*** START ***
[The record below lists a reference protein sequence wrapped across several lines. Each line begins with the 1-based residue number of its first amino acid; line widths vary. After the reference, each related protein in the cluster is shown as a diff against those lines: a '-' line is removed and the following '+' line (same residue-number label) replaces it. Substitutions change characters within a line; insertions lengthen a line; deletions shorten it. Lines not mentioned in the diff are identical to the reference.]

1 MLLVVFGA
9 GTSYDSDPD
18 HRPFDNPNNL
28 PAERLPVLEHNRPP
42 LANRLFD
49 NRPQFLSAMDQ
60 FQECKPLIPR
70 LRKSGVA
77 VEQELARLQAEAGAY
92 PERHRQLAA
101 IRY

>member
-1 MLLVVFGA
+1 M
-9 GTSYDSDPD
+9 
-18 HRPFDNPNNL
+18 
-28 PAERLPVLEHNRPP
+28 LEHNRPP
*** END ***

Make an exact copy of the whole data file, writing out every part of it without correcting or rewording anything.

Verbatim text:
[The record below lists a reference protein sequence wrapped across several lines. Each line begins with the 1-based residue number of its first amino acid; line widths vary. After the reference, each related protein in the cluster is shown as a diff against those lines: a '-' line is removed and the following '+' line (same residue-number label) replaces it. Substitutions change characters within a line; insertions lengthen a line; deletions shorten it. Lines not mentioned in the diff are identical to the reference.]

1 MLLVVFGA
9 GTSYDSDPD
18 HRPFDNPNNL
28 PAERLPVLEHNRPP
42 LANRLFD
49 NRPQFLSAMDQ
60 FQECKPLIPR
70 LRKSGVA
77 VEQELARLQAEAGAY
92 PERHRQLAA
101 IRY

>member
-1 MLLVVFGA
+1 M
-9 GTSYDSDPD
+9 
-18 HRPFDNPNNL
+18 
-28 PAERLPVLEHNRPP
+28 LEHNRPP